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Hover Out Of Ground Effect (OGE)

Hovering out of ground effect is the same as hovering in ground effect except that it will generally require more power due to not being in ground effect.

Basic Concepts

There are many reasons a helicopter pilot may need to hover out of ground effect. In some cases, he will be hovering fairly close to the ground, but need to stay a little higher than 1/2 rotor diameter in altitude. A common reason might be obstacles that prevent a landing such as tall grass, shrubs, etc.

In other cases, he may be coming to a stop hundreds or thousands of feet above the ground. Electronic News Gathering (ENG) helicopters do this all the time when on station filming a breaking news story. So will helicopters involved in external lift operations.

Performance Charts

Every helicopter Pilot Operating Handbook (POH) has both In Ground Effect (IGE) and Out Of Ground Effect (OGE) hover charts. This allows the pilot to predict whether the helicopter will be capable of hovering OGE or not. If the performance chart indicates that the helicopter is not capable of OGE hovering at the particular density altitude and weight, the pilot will either have to plan to use an IGE hover, or will have to make some other change to enable OGE hover, such as reducing the weight of the aircraft, or waiting until the temperature is lower.

Ring Vortex State

Ring Vortex State (or Settling with Power) is never a problem when hovering IGE, but is always a possibility when attempting to hover OGE. If the pilot zeroes his airspeed and attempts to hover out of ground effect but does not have adequate performance, the aircraft will start to settle into the rotor downwash. If the pilot allows this to reach around 300 feet/minute or so, the aircraft can enter the ring vortex state. Depending on how high above the ground the helicopter is, the pilot may or may not have enough altitude to recover. Thus one of the things a pilot should do when attempting to hover OGE is to assure himself that he has adequate power to maintain the hover. Generally he would do this by checking the POH before the flight, or examine the power gauges as he comes to an out of ground effect hover.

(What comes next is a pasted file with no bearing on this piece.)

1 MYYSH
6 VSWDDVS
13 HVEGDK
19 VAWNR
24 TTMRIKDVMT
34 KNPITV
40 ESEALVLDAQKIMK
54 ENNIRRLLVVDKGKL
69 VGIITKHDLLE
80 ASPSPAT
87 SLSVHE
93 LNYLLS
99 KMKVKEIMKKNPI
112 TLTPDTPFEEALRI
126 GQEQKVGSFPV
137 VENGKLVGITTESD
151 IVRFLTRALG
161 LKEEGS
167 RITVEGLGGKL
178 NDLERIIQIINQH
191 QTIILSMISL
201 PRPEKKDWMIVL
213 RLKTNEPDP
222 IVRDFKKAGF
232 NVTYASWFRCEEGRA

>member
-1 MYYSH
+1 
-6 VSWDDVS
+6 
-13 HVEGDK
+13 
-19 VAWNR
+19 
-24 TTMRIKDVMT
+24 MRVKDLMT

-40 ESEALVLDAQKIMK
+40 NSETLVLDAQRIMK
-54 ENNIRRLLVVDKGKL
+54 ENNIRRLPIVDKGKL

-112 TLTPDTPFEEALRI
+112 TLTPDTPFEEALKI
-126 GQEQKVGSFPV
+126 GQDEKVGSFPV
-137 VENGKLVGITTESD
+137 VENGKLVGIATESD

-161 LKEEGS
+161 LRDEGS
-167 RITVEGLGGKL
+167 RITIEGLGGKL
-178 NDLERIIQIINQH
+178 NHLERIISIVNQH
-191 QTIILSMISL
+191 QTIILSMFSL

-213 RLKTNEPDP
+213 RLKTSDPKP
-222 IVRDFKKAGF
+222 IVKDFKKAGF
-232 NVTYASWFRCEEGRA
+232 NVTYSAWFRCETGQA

Holding Position

In a low IGE hover, a pilot generally holds position by just looking at the ground in front of or next to the helicopter. If the helicopter starts to drift, the pilot makes control inputs to maintain a zero ground speed.

When hovering OGE hundreds or thousands of feet in the air, this is a more difficult task because it is not as apparent when the helicopter makes small movements over the ground.

Besides just looking at the ground far below the helicopter, the pilot can line up objects to determine if he is moving. For instance, if he sees a tree in front of a building, and the tree is in front of a particular window, movement of the helicopter will cause the tree to move against the building so that it no longer appears in front of that particular window. A control input to move it back will help to restore the helicopter position. With two or more well picked pairs of objects, the pilot can hold position fairly accurately. In addition, he can use parts of the helicopter such as the landing gear against the backdrop of the ground to help hold position. If he moves his head, hover, that picture will change and he needs to account for that.

Paul Cantrell
paul at copters.com (replace " at " with "@" to email me - this avoids SPAMMERS I hope)